Source: Centers of Medicare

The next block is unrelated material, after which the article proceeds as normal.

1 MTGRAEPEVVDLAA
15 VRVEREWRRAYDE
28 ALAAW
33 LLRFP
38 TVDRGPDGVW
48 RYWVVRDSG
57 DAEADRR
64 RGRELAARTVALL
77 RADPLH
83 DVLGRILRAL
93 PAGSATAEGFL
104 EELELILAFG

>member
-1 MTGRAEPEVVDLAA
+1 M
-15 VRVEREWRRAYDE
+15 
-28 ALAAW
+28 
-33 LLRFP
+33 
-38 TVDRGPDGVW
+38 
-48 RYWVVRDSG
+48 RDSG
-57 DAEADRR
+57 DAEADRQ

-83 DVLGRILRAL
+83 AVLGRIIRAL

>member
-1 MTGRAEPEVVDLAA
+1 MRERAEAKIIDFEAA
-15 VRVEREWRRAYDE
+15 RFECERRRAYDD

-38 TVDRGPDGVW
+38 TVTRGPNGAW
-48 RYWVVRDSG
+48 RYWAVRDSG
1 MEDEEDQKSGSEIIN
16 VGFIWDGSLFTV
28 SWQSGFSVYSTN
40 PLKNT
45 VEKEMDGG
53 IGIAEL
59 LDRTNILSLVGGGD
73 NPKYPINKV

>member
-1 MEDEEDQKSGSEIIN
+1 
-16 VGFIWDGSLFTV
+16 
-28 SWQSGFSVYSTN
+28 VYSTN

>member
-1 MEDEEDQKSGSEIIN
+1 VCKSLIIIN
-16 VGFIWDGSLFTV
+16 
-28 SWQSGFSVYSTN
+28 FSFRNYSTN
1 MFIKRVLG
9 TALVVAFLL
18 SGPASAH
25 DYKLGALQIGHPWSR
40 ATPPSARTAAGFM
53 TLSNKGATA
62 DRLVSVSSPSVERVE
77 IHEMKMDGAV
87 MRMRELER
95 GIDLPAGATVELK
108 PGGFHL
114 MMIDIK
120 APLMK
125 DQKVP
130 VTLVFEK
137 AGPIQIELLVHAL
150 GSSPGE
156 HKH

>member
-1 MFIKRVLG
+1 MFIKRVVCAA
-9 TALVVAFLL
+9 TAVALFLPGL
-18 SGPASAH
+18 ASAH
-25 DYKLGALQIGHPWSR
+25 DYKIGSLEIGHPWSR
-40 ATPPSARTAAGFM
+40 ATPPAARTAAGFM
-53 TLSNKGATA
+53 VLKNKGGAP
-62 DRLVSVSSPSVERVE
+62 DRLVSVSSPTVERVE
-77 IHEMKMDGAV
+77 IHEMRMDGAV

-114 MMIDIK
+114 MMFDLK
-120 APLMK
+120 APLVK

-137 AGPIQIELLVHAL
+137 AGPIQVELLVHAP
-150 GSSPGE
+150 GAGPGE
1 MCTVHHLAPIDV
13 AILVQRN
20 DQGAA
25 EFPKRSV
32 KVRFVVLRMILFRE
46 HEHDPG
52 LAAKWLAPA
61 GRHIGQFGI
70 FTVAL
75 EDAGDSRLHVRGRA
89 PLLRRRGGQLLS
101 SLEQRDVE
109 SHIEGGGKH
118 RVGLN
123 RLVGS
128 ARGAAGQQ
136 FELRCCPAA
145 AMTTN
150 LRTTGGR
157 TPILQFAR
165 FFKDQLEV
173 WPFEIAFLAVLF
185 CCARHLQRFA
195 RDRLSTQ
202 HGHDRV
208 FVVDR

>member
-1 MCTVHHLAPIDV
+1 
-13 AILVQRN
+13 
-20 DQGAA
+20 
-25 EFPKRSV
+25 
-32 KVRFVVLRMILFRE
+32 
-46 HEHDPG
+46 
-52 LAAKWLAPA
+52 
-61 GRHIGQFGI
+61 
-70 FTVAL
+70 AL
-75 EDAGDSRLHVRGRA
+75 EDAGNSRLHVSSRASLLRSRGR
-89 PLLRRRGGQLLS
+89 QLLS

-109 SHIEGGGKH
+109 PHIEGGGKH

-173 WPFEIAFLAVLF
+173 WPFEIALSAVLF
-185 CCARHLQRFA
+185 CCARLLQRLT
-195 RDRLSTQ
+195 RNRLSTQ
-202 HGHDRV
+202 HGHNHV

With the advent of the prostate-specific antigen (PSA) test in the 1990s, the lifetime risk of being diagnosed with prostate cancer in the United States has nearly doubled to twenty percent. However, the risk of dying of prostate cancer remains at approximately three percent. Once prostate cancer has been diagnosed, the decision on the best course of treatment can be complex. Numerous factors can influence the decision on how to proceed, including that some prostate cancers grow so slowly they would likely never cause significant problems during a patient’s lifetime. The adverse effects of the available interventions and how they affect quality of life must also be considered.
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